You will also need Adobe PDF reader to view the manual, which can be download for free at Adobe's web site: http://www.adobe.com/products/reader/

Once the memory has been removed take a cotton swab & place a couple drops of alcohol on it.
(Not dripping wet). Wipe the memory’s contacts/ each side both sticks. (Do not touch the contacts with your fingers). Use canned air & blow the memory slots out. If you do not have canned air you can use a powered sweeper with the brush attachment to clean the memory slots out. Than re-insert both DIMMs back into their slots. (Press firmly down while "slightly" rocking the memory left to right as you push down until both locking ends snap onto the memory). Before you close the case, I want you to check every connection in the case. Any one data cable or power cable could be loose.
If in doubt of a solid connection, unplug & re-connect carefully but firmly.
I'm pretty sure your system is not restarting because of the CPU but rather a loose connection or dusty / dirty memory, poor connection & bad or too weak of a battery. Normally I would suggest clearing the cmos/bios jumper on the board but Compaq does not provide the motherboard layout in the user guide. The battery on the board. Is about the size of a quarter. The average battery life is five years. This Compaq was built Aug-2003. One can remove it & check its voltage with a volt meter. It should hold 3volts DC. You can buy a replacement online or ask a friend that owns a volt meter to check the battery. Here is a picture of the battery:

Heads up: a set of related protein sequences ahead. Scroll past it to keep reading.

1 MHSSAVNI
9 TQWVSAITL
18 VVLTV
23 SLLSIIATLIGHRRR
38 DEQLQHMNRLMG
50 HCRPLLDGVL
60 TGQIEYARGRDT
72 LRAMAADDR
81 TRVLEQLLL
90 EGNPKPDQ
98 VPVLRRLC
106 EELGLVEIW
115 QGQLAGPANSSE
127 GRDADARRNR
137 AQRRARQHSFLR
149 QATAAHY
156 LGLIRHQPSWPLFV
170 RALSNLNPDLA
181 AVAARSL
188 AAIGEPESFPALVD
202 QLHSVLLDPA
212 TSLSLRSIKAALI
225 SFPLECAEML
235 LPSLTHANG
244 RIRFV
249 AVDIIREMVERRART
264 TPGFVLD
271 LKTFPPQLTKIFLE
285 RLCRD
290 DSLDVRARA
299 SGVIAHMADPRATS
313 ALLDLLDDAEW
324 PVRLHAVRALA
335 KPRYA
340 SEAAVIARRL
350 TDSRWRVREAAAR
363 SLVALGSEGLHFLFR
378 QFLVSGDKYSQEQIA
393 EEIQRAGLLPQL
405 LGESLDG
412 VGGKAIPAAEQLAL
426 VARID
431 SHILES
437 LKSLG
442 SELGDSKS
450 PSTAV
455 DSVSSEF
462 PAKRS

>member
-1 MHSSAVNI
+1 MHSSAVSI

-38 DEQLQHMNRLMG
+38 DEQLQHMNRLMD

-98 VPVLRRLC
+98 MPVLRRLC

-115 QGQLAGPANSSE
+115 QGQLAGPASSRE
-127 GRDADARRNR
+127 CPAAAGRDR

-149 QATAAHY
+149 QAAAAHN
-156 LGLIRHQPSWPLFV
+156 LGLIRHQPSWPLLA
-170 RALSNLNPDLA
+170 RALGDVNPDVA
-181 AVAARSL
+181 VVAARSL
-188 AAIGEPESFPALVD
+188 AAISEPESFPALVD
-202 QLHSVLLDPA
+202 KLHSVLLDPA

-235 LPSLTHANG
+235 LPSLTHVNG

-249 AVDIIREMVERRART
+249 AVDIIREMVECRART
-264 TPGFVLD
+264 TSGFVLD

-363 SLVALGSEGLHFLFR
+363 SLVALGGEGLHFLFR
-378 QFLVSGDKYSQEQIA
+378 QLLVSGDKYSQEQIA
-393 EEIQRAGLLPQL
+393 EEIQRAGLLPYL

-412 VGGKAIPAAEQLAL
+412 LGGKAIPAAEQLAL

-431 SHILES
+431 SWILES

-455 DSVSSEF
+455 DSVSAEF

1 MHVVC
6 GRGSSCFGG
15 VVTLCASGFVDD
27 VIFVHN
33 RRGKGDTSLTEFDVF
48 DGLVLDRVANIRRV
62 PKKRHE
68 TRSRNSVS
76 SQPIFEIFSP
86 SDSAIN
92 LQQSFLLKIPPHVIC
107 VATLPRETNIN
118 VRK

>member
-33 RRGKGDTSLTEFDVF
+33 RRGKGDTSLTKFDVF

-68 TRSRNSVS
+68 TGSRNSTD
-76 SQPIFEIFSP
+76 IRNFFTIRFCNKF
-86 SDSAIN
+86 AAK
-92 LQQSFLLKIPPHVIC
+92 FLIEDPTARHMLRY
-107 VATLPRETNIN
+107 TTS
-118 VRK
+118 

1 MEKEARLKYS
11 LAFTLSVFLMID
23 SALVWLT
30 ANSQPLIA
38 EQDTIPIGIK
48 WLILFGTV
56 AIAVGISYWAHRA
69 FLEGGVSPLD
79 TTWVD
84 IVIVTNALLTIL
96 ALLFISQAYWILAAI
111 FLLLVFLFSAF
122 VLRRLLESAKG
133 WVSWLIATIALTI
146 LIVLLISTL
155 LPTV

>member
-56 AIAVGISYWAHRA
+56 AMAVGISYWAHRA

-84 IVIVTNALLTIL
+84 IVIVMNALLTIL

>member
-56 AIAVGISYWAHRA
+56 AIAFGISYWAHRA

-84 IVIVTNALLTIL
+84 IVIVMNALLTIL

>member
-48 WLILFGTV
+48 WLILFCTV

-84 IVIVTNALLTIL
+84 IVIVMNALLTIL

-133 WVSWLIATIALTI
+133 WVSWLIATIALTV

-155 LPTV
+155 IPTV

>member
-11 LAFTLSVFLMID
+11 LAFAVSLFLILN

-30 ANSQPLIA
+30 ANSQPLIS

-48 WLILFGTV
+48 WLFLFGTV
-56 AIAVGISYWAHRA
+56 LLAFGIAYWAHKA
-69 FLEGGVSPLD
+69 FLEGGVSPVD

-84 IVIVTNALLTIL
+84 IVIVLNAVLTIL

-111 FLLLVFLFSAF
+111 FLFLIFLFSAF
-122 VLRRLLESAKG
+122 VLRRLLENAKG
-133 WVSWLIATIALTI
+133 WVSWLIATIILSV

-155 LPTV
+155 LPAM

Compaq Presario S5000NX - 8ee2615.gif

When finished, close the case & plug the power cord in.
That second fan in the system is not connected to the board & that is why there is no speed reading coming up with the software you installed. (This is ok). (Use a small clean paint brush to wipe the fans blades from dust build up, (both sides).
I'll provide Compaq's link for your Presario S5000NX DM171A. (Drivers & software):
http://h10025.www1.hp.com/ewfrf/wc/softwareList?os=228&lc=en&cc=us&dlc=en&product=359576&lang=en
Never know when you might need a driver.
Need to buy a battery:
http://www.amazon.com/Energizer-Watch-Electronic-Batteries-batteries/dp/B0002DSVTC/ref=pd_sim_e_6/192-5794784-5234322

Well this should fix the re-start issue. Take your time.

Post if the problem persist........

Good luck Donna!
Mike






Posted on Nov 25, 2008

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The power switch can get weak and let the contact touch slightly which will cause restarts just as XP is starting up. I just bang on the switch a few times to stop the restarts.